By: John Knebels
Photos: Kathy Leister
ASTON, PA –They displayed confidence and resilience in the first half. Then they meticulously took control of the game in the second half and overtime.
Now, they’re Catholic League field hockey champions.
In a thrilling league final October 28 at Neumann University, sophomore Mia Scarduzio took a perfect feed from senior Sara Grassi and slammed home the game-winning tally, lifting Cardinal O’Hara to a 3-2, overtime victory.
“It was life changing,” said a visibly ecstatic – and exhausted –Scarduzio. “All I remember is the ball coming and I saw I had the opportunity to whack it right in. I really can’t believe this is happening right now. I feel like I’m in a dream.”
For three of the past four seasons and four of the past six, these Delaware County rivals have met in the final. Carroll won, 3-2, in 2014. O’Hara triumphed, 1-0, in 2016. Carroll blanked the Lions last year, 2-0.
O’Hara, now with three crowns in the past five seasons, entered the championship as a favorite after going undefeated (9-0) during the regular season and then crushing Lansdale Catholic, 8-0, in the semifinals. Two-seed Carroll, however, had shut out every opponent except O’Hara, to whom they lost, 2-0, on September 16.
The Lions were even better, surrendering a mere one goal against Bonner-Prendergast on September 20 while outscoring their foes by 52-1 heading into the final.
So when O’Hara fell behind, 1-0, on a goal by Carroll junior Carleigh Conners with 17:18 left in the first half, the Lions were facing a rare challenge. They answered it 4:45 later when Scarduzio scored off an assist from senior Katie Shallow. Undaunted, Carroll seized a 2-1 edge on Conners’ second goal with 7:51 left. Again, though, O’Hara answered when Grassi took a pass from Scarduzio and tied the game with 3:32 remaining before halftime.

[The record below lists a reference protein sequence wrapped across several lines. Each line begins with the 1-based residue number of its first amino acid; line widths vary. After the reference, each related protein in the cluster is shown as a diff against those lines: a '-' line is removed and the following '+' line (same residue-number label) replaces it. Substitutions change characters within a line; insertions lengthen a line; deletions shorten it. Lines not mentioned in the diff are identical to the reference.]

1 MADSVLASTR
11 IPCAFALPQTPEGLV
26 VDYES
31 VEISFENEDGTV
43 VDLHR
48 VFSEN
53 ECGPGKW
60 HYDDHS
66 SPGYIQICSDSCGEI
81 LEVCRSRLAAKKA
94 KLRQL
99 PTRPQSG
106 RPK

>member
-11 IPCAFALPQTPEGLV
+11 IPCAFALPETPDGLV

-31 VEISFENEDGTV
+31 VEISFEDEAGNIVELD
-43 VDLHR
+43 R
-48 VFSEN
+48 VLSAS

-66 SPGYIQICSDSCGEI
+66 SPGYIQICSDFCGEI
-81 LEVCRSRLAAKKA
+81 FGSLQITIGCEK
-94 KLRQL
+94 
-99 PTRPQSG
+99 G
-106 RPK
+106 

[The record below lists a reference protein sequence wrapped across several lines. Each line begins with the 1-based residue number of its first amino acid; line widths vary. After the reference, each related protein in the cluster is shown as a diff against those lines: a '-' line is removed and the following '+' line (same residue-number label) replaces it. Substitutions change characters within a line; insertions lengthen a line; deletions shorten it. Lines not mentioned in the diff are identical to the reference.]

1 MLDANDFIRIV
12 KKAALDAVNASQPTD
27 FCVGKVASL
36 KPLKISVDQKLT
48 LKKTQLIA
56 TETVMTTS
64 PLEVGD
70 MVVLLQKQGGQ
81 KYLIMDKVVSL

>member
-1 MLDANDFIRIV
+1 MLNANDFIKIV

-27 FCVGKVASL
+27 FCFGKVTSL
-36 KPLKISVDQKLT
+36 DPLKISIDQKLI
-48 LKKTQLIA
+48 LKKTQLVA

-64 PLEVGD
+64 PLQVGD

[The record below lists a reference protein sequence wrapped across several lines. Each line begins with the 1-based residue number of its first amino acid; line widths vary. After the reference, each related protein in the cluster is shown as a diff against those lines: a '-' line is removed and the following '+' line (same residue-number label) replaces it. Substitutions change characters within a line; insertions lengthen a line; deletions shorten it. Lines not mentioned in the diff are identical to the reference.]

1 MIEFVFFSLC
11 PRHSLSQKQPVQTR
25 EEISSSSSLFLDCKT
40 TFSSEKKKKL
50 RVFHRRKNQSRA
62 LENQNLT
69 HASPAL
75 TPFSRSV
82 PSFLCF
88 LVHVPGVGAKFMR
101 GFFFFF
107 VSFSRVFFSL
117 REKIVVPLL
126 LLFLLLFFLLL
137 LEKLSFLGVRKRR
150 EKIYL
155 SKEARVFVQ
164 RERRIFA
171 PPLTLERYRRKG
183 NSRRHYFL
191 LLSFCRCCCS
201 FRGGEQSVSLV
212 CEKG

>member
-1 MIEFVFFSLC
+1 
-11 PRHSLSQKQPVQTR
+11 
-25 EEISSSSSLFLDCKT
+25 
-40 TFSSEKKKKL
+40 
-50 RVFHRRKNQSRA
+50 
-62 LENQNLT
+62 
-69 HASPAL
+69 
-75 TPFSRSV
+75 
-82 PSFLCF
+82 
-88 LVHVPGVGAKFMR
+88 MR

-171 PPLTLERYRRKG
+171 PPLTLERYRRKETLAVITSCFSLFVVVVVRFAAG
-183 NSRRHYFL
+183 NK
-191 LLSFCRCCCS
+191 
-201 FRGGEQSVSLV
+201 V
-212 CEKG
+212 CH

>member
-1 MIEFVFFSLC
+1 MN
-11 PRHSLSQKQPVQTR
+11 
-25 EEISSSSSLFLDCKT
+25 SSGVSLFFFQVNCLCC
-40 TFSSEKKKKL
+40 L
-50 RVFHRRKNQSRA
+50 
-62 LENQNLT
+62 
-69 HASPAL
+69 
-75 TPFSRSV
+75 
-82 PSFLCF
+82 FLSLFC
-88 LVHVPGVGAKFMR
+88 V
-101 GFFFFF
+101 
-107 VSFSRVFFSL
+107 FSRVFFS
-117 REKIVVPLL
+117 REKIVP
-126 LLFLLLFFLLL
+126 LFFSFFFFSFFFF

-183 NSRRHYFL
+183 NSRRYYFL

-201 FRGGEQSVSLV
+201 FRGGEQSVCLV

“It just pushes everyone to go harder,” said Grassi, referring to playing from behind on two occasions. “No one on the field got their head down. We all lift each other up the whole time. That’s what we’re best at.”
With the first overtime period winding down, O’Hara freshman Maeve Boston made a stellar play when she outmaneuvered Carroll's defense along the right wing. She tapped the ball ahead to Grassi, who wristed a pass to a streaking Scarduzio.
“Staying aggressive throughout the game was key to our success,” said Boston. “I’m always looking for an opportunity to help out the team, and our coaches always emphasize the importance of keeping our sticks down and ready.
“When I saw the girl send the ball up the field, I knew I had to make a play and stop it. When the pressure came on to me, I made a move and saw Sara wide open on the sideline and knew that was the right pass.
“I immediately saw Mia wide open, and Sara made a beautiful pass right to her. When I saw Mia score, I was beyond ecstatic for our team, and especially Mia. Our whole team had worked so hard this whole season for that moment, and when Mia came through in the clutch and scored, I couldn’t hold in my excitement.”
Boston wasn’t alone.
“I’m at a loss for words,” said Shallow. “You’re so tired and you know you’ve worked so hard all season long. All the running . . . all the practices . . . it paid off.”
Grassi pointed out that exact concept.
“From day one, we’ve been working towards the plaque,” said Grassi. “We’ve been working since August 10 every day. No one ever complains. We just do what we have to do. It’s amazing coming out of it knowing that we finally got it.”
Junior goalie Gianna Travia, one of several Lions who was cheered by her teammates as coach Jenna Spaeder announced O’Hara’s All-Catholics after the game, said she cried after Scarduzio’s goal.
“It’s the scariest thing in the world,” she said, referring to the pressure of being a goaltender in overtime. “I felt a lot of things. Nervous was definitely one of them. It could go either way. I knew from the beginning (that O’Hara would win), but at the same time, I can’t believe it. It’s insane.”
Nope. According to the Catholic League plaque about to be placed in Cardinal O’Hara’s burgeoning trophy case, it’s not insane.
It’s for real.